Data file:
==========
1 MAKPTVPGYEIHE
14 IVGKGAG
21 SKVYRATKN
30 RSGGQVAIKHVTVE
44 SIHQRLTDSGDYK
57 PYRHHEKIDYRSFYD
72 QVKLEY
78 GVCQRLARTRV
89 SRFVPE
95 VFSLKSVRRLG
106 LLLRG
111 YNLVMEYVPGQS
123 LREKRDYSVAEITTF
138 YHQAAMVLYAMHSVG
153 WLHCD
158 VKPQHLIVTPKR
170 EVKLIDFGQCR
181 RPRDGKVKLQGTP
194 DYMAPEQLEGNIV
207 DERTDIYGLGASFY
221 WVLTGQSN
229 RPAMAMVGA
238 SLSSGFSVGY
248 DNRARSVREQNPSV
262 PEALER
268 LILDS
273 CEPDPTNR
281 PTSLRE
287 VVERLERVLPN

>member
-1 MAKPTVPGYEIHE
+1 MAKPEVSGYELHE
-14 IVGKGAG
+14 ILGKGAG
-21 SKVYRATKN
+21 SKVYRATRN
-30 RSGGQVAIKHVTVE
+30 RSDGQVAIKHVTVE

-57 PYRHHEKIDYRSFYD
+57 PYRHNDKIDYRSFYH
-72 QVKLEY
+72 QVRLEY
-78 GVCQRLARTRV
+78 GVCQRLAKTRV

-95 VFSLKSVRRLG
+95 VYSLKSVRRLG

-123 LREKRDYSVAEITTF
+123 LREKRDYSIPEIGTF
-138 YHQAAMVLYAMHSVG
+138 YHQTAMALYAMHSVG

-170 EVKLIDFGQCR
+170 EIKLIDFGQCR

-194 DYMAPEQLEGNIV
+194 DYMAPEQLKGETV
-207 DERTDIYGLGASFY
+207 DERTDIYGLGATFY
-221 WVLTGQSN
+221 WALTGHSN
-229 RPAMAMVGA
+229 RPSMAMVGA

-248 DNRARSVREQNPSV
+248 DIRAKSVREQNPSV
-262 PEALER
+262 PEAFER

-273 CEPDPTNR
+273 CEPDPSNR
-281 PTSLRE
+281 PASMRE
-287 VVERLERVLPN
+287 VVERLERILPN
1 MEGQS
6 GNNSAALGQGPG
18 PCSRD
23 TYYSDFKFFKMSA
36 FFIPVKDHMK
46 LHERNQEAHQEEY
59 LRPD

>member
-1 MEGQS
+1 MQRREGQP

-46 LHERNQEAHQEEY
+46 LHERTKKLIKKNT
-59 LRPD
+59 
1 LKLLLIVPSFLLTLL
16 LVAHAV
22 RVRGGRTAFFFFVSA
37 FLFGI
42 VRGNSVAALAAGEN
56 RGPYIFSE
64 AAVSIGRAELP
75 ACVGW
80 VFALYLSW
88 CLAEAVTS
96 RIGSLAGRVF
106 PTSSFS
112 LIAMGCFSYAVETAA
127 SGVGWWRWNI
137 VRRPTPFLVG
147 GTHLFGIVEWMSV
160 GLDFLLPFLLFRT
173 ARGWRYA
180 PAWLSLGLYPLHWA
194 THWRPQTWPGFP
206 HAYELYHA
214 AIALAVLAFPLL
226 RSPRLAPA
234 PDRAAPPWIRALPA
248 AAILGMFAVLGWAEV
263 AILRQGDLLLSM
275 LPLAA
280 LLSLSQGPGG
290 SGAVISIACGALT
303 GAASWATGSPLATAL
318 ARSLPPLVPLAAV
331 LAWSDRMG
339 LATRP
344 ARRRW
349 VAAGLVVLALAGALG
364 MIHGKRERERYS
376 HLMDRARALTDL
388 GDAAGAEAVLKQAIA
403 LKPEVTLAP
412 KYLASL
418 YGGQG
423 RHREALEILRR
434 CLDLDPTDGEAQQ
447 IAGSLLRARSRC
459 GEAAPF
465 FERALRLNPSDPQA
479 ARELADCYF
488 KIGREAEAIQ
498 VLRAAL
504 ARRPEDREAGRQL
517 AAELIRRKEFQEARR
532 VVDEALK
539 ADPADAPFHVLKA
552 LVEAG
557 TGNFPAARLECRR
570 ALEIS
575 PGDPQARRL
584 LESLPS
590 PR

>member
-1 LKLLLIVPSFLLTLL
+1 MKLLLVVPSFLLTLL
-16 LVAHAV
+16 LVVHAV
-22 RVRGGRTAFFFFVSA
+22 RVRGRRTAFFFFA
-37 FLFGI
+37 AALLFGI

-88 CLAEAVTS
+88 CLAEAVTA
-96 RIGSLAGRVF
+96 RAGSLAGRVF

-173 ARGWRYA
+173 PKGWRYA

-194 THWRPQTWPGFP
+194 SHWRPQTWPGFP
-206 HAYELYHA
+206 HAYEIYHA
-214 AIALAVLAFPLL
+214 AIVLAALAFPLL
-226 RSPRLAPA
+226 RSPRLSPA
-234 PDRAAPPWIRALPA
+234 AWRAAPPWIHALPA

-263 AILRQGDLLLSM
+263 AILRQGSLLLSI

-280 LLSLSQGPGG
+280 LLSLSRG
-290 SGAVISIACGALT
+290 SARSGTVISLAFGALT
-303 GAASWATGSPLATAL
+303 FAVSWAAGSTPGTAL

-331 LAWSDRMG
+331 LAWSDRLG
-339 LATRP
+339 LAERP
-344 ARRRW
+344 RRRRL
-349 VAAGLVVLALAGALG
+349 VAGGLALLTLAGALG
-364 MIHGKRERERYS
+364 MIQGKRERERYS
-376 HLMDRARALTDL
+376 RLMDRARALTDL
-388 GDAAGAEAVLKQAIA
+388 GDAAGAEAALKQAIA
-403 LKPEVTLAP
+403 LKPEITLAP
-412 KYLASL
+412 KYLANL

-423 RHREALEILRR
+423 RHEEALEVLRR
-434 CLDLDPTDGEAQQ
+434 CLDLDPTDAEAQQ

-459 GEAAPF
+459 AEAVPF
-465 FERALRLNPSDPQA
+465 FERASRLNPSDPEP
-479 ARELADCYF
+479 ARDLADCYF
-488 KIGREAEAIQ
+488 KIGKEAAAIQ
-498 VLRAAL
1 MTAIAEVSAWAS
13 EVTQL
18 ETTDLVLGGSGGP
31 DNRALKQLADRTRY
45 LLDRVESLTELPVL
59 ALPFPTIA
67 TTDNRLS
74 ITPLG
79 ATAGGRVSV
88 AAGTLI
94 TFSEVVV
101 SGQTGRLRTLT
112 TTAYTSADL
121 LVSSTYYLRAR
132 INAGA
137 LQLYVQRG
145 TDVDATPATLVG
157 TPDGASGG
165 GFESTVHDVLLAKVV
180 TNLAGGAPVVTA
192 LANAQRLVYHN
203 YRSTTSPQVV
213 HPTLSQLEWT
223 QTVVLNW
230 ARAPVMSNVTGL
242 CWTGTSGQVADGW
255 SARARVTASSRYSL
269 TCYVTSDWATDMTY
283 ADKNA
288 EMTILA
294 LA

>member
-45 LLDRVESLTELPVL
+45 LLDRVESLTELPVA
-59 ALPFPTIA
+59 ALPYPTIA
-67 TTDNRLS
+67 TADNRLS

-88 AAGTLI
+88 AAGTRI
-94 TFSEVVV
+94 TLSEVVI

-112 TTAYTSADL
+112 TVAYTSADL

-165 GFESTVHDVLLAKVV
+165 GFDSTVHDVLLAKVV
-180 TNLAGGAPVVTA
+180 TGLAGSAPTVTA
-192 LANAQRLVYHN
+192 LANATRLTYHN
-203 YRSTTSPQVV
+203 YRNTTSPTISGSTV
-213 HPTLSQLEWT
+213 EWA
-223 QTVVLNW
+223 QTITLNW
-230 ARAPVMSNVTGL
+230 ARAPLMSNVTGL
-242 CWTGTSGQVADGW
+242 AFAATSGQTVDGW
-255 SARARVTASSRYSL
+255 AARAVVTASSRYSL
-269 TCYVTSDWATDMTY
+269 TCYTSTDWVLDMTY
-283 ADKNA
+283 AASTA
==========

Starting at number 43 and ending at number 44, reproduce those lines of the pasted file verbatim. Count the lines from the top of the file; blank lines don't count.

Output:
-78 GVCQRLARTRV
+78 GVCQRLAKTRV